|Publication number||US7963899 B2|
|Application number||US 09/905,274|
|Publication date||Jun 21, 2011|
|Filing date||Jul 13, 2001|
|Priority date||Jul 13, 2001|
|Also published as||US20030069120, WO2003006352A1|
|Publication number||09905274, 905274, US 7963899 B2, US 7963899B2, US-B2-7963899, US7963899 B2, US7963899B2|
|Inventors||Clifford Theodore Papsdorf, Patrick John Healey|
|Original Assignee||The Proctor & Gamble Company|
|Export Citation||BiBTeX, EndNote, RefMan|
|Patent Citations (50), Referenced by (5), Classifications (10), Legal Events (4)|
|External Links: USPTO, USPTO Assignment, Espacenet|
The present invention relates to an in-line apparatus for pleating a web. The pleated web may be useful for the manufacture of pleated filter elements.
Glass micro fiber media consisting of a laminate of micro glass paper and polyester nonwoven can filter contaminants such as microbiological cysts and asbestos from drinking water. This material can be formed into a pleated structure to increase useful surface area for filtration. However, forming pleats quickly and reliably in glass micro fiber media challenges existing pleating equipment. Glass micro fiber media material tends to have memory and is highly elastic in bending and resists plastic deformation. Material that bends elastically will generally not take a set when folded and can spring back to its original shape if not controlled properly. Glass micro fiber media can also be delicate to handle and can be damaged if strained excessively. A filter requiring a small pleat height, for example, less than 0.25 inches (0.64 centimeter), creates further challenges for manufacturing due to geometrical and physical constraints.
In a pleating process, forces can act upon a web in primarily three directions. The direction of travel of the web is generally known in the art as the machine direction (MD). The direction orthogonal and coplanar to web motion is generally known as the cross-machine direction (CD). The direction orthogonal to both the MD and CD is generally known as the Z-direction.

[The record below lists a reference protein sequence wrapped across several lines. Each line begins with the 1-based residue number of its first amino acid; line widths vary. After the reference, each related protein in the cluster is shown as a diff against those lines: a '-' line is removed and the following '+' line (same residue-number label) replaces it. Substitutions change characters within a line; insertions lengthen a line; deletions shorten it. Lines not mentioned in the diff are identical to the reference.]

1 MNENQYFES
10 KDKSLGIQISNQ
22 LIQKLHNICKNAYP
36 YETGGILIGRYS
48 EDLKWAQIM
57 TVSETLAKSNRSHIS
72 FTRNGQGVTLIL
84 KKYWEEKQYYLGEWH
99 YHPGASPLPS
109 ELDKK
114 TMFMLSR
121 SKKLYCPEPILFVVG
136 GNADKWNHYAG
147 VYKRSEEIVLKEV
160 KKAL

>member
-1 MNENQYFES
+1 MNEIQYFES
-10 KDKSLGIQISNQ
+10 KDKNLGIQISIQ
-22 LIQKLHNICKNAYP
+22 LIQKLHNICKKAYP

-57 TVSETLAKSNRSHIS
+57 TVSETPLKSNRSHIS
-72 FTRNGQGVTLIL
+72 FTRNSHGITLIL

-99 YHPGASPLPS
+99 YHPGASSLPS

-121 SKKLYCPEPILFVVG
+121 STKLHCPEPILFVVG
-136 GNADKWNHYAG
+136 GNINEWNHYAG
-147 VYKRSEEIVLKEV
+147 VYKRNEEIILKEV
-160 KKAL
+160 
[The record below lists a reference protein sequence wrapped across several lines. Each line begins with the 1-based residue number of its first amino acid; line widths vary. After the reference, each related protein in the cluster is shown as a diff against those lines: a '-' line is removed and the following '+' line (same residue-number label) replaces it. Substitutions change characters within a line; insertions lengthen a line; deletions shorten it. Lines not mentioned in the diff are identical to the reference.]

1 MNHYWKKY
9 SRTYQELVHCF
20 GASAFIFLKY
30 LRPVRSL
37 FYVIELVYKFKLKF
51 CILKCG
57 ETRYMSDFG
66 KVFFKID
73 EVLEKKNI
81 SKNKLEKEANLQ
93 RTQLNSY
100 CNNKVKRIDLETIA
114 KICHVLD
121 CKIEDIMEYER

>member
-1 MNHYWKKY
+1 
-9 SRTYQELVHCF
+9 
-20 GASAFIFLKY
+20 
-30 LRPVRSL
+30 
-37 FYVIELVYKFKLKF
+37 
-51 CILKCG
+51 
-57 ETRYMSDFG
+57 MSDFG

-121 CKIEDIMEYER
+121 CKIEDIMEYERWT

Two commercial approaches for creating pleats in glass micro fiber media webs are commonly used. The approaches are the pusher bar and rotary score pleaters. Both pusher bar and rotary score pleaters create pleats parallel to the CD of a web.
The pusher bar, also known in the art as a blade pleater, uses a reciprocating blade to produce a CD fold as the web travels in the MD. This method of forming pleats is relatively slow and requires multiple machines or CD lanes to achieve high throughput.
A rotary score pleater applies evenly spaced CD scores. The CD scored web is driven by nips on a slow MD conveyor that bends the web about the scores forming CD folds. A rotary score pleater can produce pleats faster than the pusher bar pleater, however, the individual folds are not controlled during the pleating process. In addition, webs that bend elastically run with low reliability due to the inability to positively control Z-direction movement of the pleated web.
In addition to conventional CD pleating, MD pleating methods are described in the art. Generally these MD processes were intended for more plastic materials that take a set when folded, tolerate higher strain, and have larger pleat heights.
An example of an MD pleater is described in Rosenburg, U.S. Pat. No. 4,252,591. This method constrains the web between converging “V”-shaped guides and chains, where the chains pull the web though the guides. These chains ride inside the “V” and the web is sandwiched between the chains and the guides. This method is not well suited for small pleat heights due to the relatively large chain cross-section required to generate sufficient force to drive the web. Secondly, this method produces poor pleats in a web that bends elastically because the weight of the chains must hold the web into the guides. A web that bends elastically can lift the chains out of the guides and prevent folding. Lastly, the web scoring process disclosed employs male rings that press the web into female grooves. This method of scoring produces excessive strain on the web and can lead to catastrophic failure. Moll, German Patent DE 583,894, attempts to minimize strain in a web during the formation of longitudinal corrugations by employing soft rollers. Moll does not address control of a web that bends elastically. Practically, soft rollers cannot fully press the longitudinal corrugations of a web that bends elastically into the grooves of a forming plate unless the longitudinal corrugations are very shallow. Also the pleats are not controlled in the Z-direction between successive rollers.